Safety Measures in Tawaf: Pilgrimage and Strategic Management

  May 27, 2021   Read time 3 min
Safety Measures in Tawaf: Pilgrimage and Strategic Management
The recent stampede in Hajj that resulted in the death of more than seven hundred pilgrims once again notified the importance of the adoption of tight safety measures in this great annual global event.

The large amount of pilgrims in the Tawaf area causes sluggish motion. An exact survey can track the demand levels (5000, 7500, 10,000, 12,500, 15,000 pilgrims) per hour. It can show that the Tawaf length increases as demand increases. The data shows how demand levels higher than 10,000 amblers per hour cause a sharp increase in Tawaf time. At this level mobbing occurs behind the Tawaf start–end line (black stone).

This mobbing might spread to other zones in the Tawaf loop and cause lengthier Tawaf times. Bottlenecks become hazardous because pilgrims push each other in such situations. Additionally, the Tawaf time and speed can also be influenced by pilgrims standing shoulder to shoulder and reaching out to kiss the black stone, which is framed in polished silver and elevated approximately 1.5 m in the south-eastern corner of the mighty Kaaba. This is the spot where pilgrims multiply exponentially and start to press forward. As pilgrims are propelled forward, a lengthier Tawaf ensues. This is the case near the black stone. In this zone, five or more pilgrims per square metre means that pilgrims start to lose their ability to move; the crowd behaves like a wave and death or serious injury can occur.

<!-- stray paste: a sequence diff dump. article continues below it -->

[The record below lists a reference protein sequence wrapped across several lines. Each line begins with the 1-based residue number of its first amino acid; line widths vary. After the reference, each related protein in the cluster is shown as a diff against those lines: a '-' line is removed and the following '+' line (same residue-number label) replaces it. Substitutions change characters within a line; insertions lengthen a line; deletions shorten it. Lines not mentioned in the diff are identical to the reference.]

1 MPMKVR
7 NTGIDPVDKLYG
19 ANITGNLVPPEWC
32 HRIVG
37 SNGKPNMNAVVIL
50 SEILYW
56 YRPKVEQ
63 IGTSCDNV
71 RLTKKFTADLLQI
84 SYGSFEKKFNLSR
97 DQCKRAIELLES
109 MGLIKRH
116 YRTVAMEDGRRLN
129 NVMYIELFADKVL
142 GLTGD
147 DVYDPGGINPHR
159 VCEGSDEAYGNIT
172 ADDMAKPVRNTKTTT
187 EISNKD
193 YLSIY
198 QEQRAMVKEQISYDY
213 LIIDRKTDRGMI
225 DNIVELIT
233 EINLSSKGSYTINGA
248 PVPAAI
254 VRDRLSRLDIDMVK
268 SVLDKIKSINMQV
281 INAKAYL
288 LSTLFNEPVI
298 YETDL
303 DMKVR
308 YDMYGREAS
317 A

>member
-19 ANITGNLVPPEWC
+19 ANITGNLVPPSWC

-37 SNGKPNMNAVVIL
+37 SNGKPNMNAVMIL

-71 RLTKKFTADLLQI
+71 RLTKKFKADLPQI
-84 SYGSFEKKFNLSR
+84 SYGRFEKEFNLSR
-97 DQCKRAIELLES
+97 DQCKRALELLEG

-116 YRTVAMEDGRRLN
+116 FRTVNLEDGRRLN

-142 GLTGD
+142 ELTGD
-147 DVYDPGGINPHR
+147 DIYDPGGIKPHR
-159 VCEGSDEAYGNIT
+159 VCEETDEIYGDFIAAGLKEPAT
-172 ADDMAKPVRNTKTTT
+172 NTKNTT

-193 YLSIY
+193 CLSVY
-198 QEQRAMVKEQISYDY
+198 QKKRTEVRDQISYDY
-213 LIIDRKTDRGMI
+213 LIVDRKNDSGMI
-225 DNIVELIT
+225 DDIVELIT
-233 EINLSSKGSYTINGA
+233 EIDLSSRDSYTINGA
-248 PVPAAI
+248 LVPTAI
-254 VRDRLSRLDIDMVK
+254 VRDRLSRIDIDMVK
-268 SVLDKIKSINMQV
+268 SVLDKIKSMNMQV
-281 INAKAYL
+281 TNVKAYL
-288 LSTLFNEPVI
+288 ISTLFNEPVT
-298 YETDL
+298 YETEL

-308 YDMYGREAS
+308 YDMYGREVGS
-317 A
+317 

Another situation is ‘crowd crushing’. In this, a pilgrim is not even able to move his/her hands and the pressure on them prevents their lungs from functioning. This situation normally occurs when pilgrims try to kiss the black stone or touch it, or to pray near Maqam-Ibrahim (where the Prophet Ibrahim stood while building the upper walls of the holy Kaaba). Additionally, the Tawaf time and speed is affected due to progressive crowd collapse. In this situation, due to the increasing density of pilgrims, they won’t be able to maintain their balance and will fall down. This creates a vacuum, and a ‘domino’ effect; pilgrims then stampede, which can create chaos and delay to the Tawaf movement.

Stoning three devils in the Hajj is a symbolic and mandatory ritual. This is currently the most dangerous ritual conducted on the mega-bridges of Jamarat. The last Jamarat Bridge was built in 1975, with pillars that penetrated three openings in the bridge, thus permitting pilgrims to throw pebbles from ground level or from the bridge. Prior to that, pillars were approached only from the ground level, and the ritual was conducted in a less planned manner. More than 1000 pilgrims died during stampedes on the Jamarat Bridge between 1994 and 2006. These incidents provide a stark reminder of the safety challenges at the most congested public space in the world. Such a challenging situation for the Saudi authorities prompted them to alter the design of the bridge, using architecture that facilitates crowd control, rather than regulating the numbers of pilgrims.

Discussions and cooperative efforts were led by domestic and international professionals in crowd safety. Following an incident on the Jamarat Bridge in 2004, numerous safety measures were applied to the bridge’s design. Altering the form of the Jamarat pillars from spherical pillars to larger oval walls augmented the surface area and redeployed pilgrims into a betterorganized arrangement, avoiding any weak points. However, despite intense efforts, in 2006 a stampede took place and 380 pilgrims were killed and 289 injured. The Saudi government consequently destroyed the old bridge and established new plans. The new bridge is over 950 m long and 80 m wide with five levels. Each level is 12 m in height.

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